NAFDAC to ban paraquat, atrazine products in Nigeria
The National Agency for Food and Drug Administration and Control (NAFDAC) says it will soon ban the use of Paraquat and Atrazine products by farmers in Nigeria.
The agency said it would mount evidence that the products hurt applicators and the environment.
Dr Husman Bukar, the Director, Veterinary Medicine and Allied Products Directorate, NAFDAC, said this at the launch of a herbicide (Lifeline), produced by United Phosphorous Limited (UPL).
The News Agency of Nigeria (NAN) reports that the product launched at the International Institute of Tropical Agriculture (IITA), Ibadan, was also developed with UPL, IITA and Springfield Agro Company Lagos.
Bukar said the decision was coming at a time when new herbicides that are safer and environmentally friendly were being registered in Nigeria.
"A date for the ban has not been announced but it will happen very soon. Paraquat has been banned in several countries and we cannot continue to allow it to come into Nigeria," he said.
He also announced stricter measures to curtail the use of Snipper (Dichlorvos or 2,2-dichlorovinyl dimethyl phosphate) in homes to end the abuse of the pesticide which in recent times had been associated with suicides in Nigeria.
"Recently, some suicide cases have been associated with people drinking Snipper, henceforth, we call on the agro-chemical industry to enhance their distribution channels so that this product (Snipper) gets to only accredited distributors and marketers.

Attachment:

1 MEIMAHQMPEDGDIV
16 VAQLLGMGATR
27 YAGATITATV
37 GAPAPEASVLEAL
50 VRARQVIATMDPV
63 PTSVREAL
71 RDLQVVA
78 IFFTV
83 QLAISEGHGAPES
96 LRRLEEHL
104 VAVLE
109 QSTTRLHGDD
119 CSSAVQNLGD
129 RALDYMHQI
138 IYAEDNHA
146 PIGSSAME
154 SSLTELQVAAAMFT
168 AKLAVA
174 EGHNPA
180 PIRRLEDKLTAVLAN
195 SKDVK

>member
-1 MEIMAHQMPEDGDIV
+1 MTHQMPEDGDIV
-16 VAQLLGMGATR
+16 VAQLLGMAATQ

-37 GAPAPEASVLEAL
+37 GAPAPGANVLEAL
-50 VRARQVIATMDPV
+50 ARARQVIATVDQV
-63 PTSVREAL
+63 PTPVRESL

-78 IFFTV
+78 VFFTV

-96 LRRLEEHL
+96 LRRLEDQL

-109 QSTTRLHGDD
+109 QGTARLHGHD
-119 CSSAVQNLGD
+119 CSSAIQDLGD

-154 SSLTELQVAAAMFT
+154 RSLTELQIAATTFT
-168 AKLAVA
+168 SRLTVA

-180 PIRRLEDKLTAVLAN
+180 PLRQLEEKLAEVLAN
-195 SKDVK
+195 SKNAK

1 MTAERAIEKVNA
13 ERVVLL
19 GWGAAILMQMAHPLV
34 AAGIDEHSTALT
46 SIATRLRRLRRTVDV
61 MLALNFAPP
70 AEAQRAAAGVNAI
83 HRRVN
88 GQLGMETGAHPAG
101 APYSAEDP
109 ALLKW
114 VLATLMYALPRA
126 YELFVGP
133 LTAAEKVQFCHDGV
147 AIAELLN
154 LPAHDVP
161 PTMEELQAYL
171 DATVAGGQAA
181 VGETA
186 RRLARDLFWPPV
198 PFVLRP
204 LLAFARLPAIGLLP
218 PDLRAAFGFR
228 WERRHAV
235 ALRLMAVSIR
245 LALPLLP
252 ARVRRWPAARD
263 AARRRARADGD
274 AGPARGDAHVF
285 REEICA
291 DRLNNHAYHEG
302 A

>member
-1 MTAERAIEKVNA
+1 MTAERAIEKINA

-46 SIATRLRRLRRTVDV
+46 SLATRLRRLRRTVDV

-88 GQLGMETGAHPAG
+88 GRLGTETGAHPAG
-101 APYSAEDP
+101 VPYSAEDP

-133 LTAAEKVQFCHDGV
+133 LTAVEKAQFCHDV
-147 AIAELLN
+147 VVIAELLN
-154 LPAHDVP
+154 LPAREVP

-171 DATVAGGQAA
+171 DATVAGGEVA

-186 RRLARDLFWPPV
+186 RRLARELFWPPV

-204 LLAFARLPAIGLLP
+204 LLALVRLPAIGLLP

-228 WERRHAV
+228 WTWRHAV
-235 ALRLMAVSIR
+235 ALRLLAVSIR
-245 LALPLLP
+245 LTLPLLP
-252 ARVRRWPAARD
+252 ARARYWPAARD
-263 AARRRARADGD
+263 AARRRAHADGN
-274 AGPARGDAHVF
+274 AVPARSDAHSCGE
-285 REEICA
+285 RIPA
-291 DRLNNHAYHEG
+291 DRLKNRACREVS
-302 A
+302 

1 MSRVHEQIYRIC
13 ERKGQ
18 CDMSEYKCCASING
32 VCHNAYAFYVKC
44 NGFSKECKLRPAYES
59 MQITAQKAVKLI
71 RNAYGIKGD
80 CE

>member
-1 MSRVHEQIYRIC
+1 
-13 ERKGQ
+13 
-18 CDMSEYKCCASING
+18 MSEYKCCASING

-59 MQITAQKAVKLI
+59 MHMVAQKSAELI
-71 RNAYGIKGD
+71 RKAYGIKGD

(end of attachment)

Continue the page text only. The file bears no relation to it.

"We have also placed a ban on the manufacture of smaller packs of Snipper which are easily purchased for household use.
"On the use of glyphosate by farmers, NAFDAC has placed a ban on glyphosate-based formulations with tallow-amine (an emulsifier and wetting agent for agrochemical formulations.
"Agrochemical companies have been given the grace period of between now and December 2019 to withdraw all glyphosate formulations with tallow-amine from the Nigerian market," he said.
Also speaking, Mr Shanni Srivastava, the UPL Country Manager, said his company was working towards ensuring that only safer and environmentally friendly herbicides are introduced in the Nigerian market for the benefit of farmers.
He said the debut of Lifeline was to offer a better and safer alternative to paraquat which in several countries in Africa had been banned.
On his part, the President of the Maize Farmers Association of Nigeria, Mr Aminu Abubakar, described Lifeline as an excellent weed control herbicide in maize.
Abubakar said that most of the maize farmers were now using the product and commended UPL for inaugurating the product in Nigeria.
He also commended IITA and Springfield Agrochemicals for collaborating with UPL to ensure that Nigerian farmers benefited from the innovation.
Mr Tope Olabokunde, a cassava farmer, who participated in the Technologies for African Agriculture Transformation (TAAT) programme where Lifeline was used by researchers from IITA, said the product was a good controller of weeds.